So, sure, if you want to speak as if you were raised in the gutter, you can get your 40k teaching elementary kids in a metro Atlanta school but….you will never be a professor in a real college. You will never do anything more than barely survive on your tiny salary or you’ll be flipping burgers and making fries at the South side McDonalds but you sure won’t get a job at the window at Chic Fil A. Even they have higher standards so sure, Private Citizen, I have do doubt that your family conversations are littered with garbage English.
You must be thrilled because ignorance is bliss — have a lovely day.


March 12th, 2013
5:32 pm

@ Jovan Miles. Haven’t you noticed on this blog? Whenever some teacher wins an award , or a student wins a prize, or anyone is recognized as being special for some reason, others vie at once to see who can be most scornful and cynical about the award, prize or recognition. The envy felt by the average, I guess.

Private Citizen

March 12th, 2013
6:56 pm

Original Prof, I think it is a reasonable and productive idea to ask them to furnish video of their technique or method. Supposed to working together, right? In many craft fields, the top people do video of their world, but it is not with all of this critical accountability stuff. They’re recognised simply because they’re good at what they do. It’s like the award teachers go back into their cloaked rooms and draw the heavy curtain and perform some rites and rituals (no disrespect meant, just banter) but really. So many demands and then everyone is on their own like an island.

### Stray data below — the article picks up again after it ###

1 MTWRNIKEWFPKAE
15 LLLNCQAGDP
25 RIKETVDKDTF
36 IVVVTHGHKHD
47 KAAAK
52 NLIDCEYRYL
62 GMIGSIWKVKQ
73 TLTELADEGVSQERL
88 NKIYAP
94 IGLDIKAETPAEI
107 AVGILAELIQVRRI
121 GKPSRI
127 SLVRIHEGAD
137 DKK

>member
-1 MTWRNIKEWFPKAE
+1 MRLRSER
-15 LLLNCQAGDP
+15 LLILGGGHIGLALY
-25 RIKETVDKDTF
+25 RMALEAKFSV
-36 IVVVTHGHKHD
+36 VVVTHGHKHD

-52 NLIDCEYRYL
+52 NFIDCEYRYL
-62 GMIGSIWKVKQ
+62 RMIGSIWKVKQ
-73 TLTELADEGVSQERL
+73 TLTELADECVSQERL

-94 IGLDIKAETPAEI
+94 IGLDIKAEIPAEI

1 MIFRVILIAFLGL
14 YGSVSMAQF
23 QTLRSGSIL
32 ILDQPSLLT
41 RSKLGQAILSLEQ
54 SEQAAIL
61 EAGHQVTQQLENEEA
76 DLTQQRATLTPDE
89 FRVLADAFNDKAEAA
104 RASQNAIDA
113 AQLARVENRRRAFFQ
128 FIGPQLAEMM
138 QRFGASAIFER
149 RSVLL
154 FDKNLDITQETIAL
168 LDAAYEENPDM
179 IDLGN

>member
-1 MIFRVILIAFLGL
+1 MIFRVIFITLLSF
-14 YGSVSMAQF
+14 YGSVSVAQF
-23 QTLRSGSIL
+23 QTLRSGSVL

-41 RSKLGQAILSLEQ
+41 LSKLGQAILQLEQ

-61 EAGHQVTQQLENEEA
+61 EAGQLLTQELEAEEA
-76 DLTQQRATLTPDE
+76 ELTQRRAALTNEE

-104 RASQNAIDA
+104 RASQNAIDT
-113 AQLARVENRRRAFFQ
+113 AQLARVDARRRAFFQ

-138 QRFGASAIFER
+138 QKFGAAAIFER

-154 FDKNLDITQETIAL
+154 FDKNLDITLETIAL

Private Citizen

March 12th, 2013
7:03 pm

I guess you missed the memo that a high percentage of U. S. college and university teachers are instructors paid per course with no benefits, nothing. It’s a much higher percentage than you might think. Let me summon an article for you. Many have no office, get told assignment at the last minute, no health care, low pay, no policy voting rights, the whole bit.

Regarding “the freelancers,”In 1960, 75 percent of college instructors were full-time tenured or tenure-track professors; today only 27 percent are. The rest are graduate students or adjunct and contingent faculty — instructors employed on a per-course or yearly contract basis, usually without benefits and earning a third or less of what their tenured colleagues make.

Private Citizen

March 12th, 2013
7:09 pm

Schooling, I toss those other HBCU poorly worded and poorly written resumes in my online garbage can.

Yes, if you were more egalitarian in your hiring, we’d probably have a more balanced work force all the way around. You ever heard of training employees? like how great company used to do, or are one of the modern era use and discard business consumers. You ought to eat a slice of crow pie, Mr. Resume Boss, because you are way uninformed about pay and work conditions for what is the majority of university instructors. Hey, take care.